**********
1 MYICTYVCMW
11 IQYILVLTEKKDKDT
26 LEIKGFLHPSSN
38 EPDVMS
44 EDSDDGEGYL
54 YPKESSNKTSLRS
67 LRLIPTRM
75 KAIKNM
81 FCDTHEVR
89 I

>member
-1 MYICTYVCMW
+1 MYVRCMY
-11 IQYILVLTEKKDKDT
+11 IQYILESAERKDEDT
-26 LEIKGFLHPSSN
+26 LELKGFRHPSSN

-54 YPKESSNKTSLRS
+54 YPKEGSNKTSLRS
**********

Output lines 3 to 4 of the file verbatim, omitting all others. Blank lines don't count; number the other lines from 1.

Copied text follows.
26 LEIKGFLHPSSN
38 EPDVMS